Peter Robinson: expenses row
First Minister Peter Robinson has hit out strongly against criticism of his expenses — and revealed that he has turned down better-paid jobs outside politics.
The DUP leader also said he was not prepared to employ by open competition.
He made his comments in a tersely-worded email to a member of the public, which has been passed on the blog site Slugger O’Toole.
Mr Robinson has faced criticism in recent weeks over the remuneration from his Stormont and House of Commons jobs.
His letter stated: “When I entered politics I took a reduction in salary in order to serve my community.
“I have twice been offered employment in the private sector at salaries significantly more attractive than that which I presently receive for a job that has required a much greater sacrifice in time and stress. I do the job I do because I am in politics because of conviction.”
The First Minister and his politician wife employ all three of their children and a daughter-in-law from their office-running allowances.
His letter said: “I make no apology for employing my own family and those who are the family of friends. I have been an elected representative for more than 30 years and have worked through the conflict that our society has faced. Those who work in my office know where I am and when I will attend meetings and events. I am not prepared to employ by open competition.
“My life depends on those who I have around me but even if it were not so, there are distinct advantages in employing those who are completely loyal and in tune with the position I adopt.”
Critics have pointed out that the pay and allowances received by Mr and Mrs Robinson from their Assembly and Commons jobs add up to more than £550,000.
His letter said: “Is this a sexist suggestion that my wife should not be an MP because I am an MP or the equally ludicrous suggestion that she should earn less and spend less in serving her constituents because she is married to an MP?”
Mr Robinson also hit out at “inaccurate trash” and “nonsense” in the press about his expenses.
The person who wrote the critical letter to the DUP leader had suggested that MPs should not also be MLAs and councillors
Mr Robinson’s reply stated: “In principal this is a sensible position to adopt. My only caveat is that it was felt essential by all the political parties that the most experienced politicians should be in the Assembly in its early years to assist in bedding down the institutions.”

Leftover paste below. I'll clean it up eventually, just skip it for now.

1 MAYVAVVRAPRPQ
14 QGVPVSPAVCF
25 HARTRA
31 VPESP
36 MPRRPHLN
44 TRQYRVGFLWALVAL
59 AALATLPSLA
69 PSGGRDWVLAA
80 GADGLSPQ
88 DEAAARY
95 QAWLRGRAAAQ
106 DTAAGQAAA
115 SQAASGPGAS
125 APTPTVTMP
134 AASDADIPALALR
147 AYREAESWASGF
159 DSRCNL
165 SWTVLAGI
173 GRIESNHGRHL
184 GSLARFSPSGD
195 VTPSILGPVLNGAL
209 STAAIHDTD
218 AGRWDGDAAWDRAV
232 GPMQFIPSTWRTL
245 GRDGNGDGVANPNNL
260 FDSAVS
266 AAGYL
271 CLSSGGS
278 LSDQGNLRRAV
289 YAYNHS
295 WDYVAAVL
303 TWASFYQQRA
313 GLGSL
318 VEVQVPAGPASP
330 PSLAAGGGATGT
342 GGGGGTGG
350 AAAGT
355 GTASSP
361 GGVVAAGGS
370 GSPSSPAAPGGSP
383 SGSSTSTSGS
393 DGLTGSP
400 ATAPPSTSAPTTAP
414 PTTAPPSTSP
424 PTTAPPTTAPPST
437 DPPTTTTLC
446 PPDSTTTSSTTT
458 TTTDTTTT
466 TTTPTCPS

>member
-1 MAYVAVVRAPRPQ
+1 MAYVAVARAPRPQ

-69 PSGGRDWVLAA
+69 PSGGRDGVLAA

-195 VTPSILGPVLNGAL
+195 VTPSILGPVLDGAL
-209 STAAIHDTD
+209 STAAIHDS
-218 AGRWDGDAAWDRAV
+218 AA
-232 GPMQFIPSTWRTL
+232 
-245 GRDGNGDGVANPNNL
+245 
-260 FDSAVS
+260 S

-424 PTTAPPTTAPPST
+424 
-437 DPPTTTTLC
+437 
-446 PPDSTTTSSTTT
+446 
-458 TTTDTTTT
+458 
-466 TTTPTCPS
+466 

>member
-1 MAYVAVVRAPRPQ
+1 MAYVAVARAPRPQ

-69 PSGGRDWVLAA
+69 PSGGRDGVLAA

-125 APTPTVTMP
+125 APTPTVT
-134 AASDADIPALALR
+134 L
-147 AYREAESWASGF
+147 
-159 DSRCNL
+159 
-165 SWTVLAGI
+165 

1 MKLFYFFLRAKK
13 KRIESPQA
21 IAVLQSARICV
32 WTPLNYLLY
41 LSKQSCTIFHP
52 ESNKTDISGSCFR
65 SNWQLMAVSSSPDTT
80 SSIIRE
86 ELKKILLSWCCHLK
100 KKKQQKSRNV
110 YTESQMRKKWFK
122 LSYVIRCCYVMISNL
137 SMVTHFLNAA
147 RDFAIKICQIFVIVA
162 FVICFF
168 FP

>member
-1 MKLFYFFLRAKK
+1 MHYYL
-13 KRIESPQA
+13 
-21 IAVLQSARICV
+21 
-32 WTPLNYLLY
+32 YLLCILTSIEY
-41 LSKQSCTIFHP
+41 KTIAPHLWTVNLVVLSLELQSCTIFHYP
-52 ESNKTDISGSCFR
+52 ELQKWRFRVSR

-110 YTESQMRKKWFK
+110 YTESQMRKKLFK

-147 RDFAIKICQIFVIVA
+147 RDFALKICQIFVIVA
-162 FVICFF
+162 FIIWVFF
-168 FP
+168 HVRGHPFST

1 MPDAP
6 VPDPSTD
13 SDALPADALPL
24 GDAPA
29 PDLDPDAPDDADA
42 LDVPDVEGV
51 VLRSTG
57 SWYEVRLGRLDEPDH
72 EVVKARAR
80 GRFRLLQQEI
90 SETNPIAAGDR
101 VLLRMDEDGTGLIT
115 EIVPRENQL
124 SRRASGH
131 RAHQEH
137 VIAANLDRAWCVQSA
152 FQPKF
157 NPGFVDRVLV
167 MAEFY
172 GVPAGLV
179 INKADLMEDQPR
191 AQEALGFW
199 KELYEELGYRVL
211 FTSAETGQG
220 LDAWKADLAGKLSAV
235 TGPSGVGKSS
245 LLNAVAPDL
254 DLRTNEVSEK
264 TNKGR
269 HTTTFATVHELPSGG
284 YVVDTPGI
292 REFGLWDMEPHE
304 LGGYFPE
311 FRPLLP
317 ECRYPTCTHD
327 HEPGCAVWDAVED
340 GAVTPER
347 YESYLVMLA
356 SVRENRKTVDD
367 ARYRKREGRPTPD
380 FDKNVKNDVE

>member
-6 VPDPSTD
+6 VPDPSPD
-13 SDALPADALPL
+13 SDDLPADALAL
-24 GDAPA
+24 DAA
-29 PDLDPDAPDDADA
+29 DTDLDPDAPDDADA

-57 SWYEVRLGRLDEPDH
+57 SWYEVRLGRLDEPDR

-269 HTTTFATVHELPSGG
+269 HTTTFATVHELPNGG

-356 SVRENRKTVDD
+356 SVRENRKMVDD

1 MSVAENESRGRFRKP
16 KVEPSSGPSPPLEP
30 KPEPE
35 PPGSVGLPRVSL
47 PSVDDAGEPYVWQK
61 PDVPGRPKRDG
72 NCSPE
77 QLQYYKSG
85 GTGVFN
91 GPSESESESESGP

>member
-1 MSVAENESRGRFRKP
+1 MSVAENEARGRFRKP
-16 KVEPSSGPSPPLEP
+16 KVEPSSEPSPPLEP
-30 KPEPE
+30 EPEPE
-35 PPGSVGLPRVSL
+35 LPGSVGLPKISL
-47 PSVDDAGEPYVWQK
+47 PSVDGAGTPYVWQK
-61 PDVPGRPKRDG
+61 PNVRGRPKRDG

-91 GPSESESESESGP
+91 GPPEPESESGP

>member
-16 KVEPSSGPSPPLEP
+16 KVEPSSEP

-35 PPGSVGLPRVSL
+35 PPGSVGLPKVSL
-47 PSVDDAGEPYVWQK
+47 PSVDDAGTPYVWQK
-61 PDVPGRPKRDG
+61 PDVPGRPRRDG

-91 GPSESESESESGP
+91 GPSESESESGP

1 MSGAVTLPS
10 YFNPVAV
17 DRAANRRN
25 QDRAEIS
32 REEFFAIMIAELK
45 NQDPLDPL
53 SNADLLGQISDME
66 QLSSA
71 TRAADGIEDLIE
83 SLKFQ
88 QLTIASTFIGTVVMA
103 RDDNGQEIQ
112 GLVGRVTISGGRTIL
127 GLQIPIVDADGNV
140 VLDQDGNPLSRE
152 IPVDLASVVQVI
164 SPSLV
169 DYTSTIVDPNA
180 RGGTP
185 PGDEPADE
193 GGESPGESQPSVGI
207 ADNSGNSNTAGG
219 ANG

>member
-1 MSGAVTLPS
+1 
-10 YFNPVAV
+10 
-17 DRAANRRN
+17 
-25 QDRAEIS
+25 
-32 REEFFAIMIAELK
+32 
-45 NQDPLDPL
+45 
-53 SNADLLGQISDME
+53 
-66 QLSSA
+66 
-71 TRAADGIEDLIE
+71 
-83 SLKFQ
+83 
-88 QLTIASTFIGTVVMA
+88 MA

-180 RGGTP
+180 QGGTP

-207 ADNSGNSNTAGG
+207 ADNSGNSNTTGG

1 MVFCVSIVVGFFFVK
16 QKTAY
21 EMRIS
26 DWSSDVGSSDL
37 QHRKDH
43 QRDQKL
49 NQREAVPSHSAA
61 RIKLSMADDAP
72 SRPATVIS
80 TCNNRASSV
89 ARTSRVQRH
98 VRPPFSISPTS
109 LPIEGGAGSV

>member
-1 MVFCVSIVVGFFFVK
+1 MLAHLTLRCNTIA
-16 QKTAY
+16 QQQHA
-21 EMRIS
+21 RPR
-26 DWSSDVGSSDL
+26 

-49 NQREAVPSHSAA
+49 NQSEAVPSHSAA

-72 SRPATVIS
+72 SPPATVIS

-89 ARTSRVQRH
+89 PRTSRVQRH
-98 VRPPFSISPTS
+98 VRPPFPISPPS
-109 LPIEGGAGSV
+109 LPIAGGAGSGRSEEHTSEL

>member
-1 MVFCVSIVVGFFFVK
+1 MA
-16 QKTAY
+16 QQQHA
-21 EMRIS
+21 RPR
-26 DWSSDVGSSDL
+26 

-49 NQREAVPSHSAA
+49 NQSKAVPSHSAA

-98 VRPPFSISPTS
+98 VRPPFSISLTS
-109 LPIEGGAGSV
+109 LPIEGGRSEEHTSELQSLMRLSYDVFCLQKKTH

Email in full
> > From: Rebekah Robinson
> Sent: 29 April 2009 10:45
> Subject: Re: Your email to Peter Robinson MP MLA
> I have been asked to pass on the following from The Rt Hon Peter
> Robinson MP MLA:
> > Dear XXXXXXX
> I note the comments in your email. It might be better to look at
> the facts rather than repeating the nonsense in the press. Do you
> believe that an elected representative should be available to those
> who elect him/her?
> > Should constituents be able to contact their MP when in need?
> Parliament believes they should and if you agree then an office is
> necessary and so is staffing. Parliament has set the level for this
> function and I note that my wife and I claimed less than any other
> Northern Ireland MP.
> > Why do you add my wife’s salary and expenses to mine. Is this a
> sexist suggestion that my wife should not be an MP because I am an
> MP or the equally ludicrous suggestion that she should earn less and
> spend less in serving her constituents because she is married to an
> MP. As for the preposterous proposition that somehow the expenses
> of my wife for running Strangford should be added to mine for
> running East Belfast - are the people of East Belfast to travel to
> Ards or Comber to visit advice centres? These expenses are paid out
> directly by the House of Commons and are not sent to the MP. The
> suggestion that this equates to income for the MP is deliberate
> > So why do you add the cost of running constituency offices to our
> > In no other area of life would you do so. Do you suggest that the
> cost of running a doctor’s surgery including staff should be equated
> to the doctor’s income? To do so for MP’s is mischievous and
> dishonest. I suspect that the newspaper editors who for newspaper
> sales like lurid headline, no matter how fraudulent, do not add the
> salaries of their secretaries and assistants or the costs of renting
> offices, heating and lighting etc along with their own salary when
> talking about their income but hypocritically they do so when
> writing about MPs.
> > I intend to continue to provide the people of East Belfast with the